Sinn Féin propose €500 cut in student fees

Sinn Féin propose €500 cut in student fees

A €500 cut in student fees has been proposed by Sinn Féin who want third level contribution charges completely phased out in the coming years.

As students across the country receive first round CAO offers this morning, Sinn Féin education spokesperson Kathleen Funchion highlighted the massive cost young families face in sending a child to college.

"If we can try to reduce the cost of the fees it will go some way in helping students to first of all access third-level education and more importantly stay in third level education because a lot of people might attempt the first year and unfortunately they fall out of that because of the cost of it," she said.

Ms Function said reducing current student fees by €500 would cost €34m each year.

She said: “CAO application figures fell from 80,568 in 2017 to 77,171 in 2018, despite very little change in the number of students sitting their Leaving Cert. This is a significant drop of 4.2% and, with recent reports estimating the annual cost of college to be in the region of €12,800, one cannot help wonder if students are simply not applying to college because they know they cannot afford it.

“Diversity of college students is vital to the economy. Having people from different cultures, financial situations, and upbringings strengthens the education and life skills students receive from the third level education. Accessible third level education not only benefits students, it benefits both the economy and society as a whole."

More on this topic

Students warned over potential college accommodation scamsStudents warned over potential college accommodation scams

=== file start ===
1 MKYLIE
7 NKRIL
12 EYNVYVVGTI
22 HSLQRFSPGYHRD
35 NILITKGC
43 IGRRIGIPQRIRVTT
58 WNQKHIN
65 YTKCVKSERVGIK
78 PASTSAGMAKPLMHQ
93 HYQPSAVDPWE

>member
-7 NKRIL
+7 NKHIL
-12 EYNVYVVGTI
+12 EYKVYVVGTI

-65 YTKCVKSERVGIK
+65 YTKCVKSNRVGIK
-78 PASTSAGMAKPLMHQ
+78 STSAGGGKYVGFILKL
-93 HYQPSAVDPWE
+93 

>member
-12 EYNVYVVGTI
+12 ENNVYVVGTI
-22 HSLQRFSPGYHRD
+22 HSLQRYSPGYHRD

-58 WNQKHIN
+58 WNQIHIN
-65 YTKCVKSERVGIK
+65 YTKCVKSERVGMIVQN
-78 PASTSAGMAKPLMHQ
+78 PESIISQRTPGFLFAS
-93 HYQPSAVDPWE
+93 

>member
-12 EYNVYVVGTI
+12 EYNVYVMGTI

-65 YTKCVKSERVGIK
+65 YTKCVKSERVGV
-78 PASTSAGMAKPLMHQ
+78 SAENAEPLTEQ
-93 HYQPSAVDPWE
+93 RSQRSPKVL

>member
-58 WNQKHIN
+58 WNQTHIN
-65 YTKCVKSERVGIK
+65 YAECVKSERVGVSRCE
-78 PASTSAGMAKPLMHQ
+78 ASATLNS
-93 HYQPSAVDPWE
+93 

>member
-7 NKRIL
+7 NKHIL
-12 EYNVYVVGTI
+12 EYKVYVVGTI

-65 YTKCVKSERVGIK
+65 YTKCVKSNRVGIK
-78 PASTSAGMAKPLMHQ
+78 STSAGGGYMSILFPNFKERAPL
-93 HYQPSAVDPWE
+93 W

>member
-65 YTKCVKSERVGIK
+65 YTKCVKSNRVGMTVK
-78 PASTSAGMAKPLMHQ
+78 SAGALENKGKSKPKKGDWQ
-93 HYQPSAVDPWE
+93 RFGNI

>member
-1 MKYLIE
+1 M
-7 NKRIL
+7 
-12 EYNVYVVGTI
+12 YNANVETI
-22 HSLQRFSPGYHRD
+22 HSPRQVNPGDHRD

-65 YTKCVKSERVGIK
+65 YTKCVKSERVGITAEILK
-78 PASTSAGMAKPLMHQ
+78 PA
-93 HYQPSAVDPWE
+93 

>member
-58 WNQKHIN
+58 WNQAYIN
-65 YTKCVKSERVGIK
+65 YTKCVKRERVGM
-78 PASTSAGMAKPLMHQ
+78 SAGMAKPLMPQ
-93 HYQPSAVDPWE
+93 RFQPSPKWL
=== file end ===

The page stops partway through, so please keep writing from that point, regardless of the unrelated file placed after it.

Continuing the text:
67% of DEIS students want to go to college but lack confidence in ability to do so67% of DEIS students want to go to college but lack confidence in ability to do so

How do regional college courses measure up?How do regional college courses measure up?

‘Imminent’ redress payment delayed‘Imminent’ redress payment delayed

More in this Section

Irish don’t understand HPV, says researchIrish don’t understand HPV, says research

Impasse persists at beef sector talksImpasse persists at beef sector talks

UCC scientists discover new way to reconstruct what extinct animals looked likeUCC scientists discover new way to reconstruct what extinct animals looked like

Thousands celebrate Tipperary All-Ireland Success in ThurlesThousands celebrate Tipperary All-Ireland Success in Thurles


Lifestyle

As Foo Fighters get ready to rock Dublin, Ed Power traces Dave Grohl’s journey from the wreckage of Nirvana to fronting another of the biggest rock bands on the planet. It’s a tale that also has a surprising Irish twistDavid Grohl: Playing through the pain ahead of Dublin gig

If you can fill a brown bin you can fill a compost heap, says Fiann Ó NualláinNo need to get in a heap about seasonal composting

Whether zipping through the air at 160kph, bouncing in a speedboat at 40 knots, or exploring the dream-like Italianate village of Portmeirion, North Wales is a revelation, and just a short ferry trip away.A weekend zipping through Wales

Kya deLongchamps says the top 1960s sideboards are as good an investment as the best of GeorgianWhy 1960s sideboards are as good an investment as the best of Georgian

More From The Irish Examiner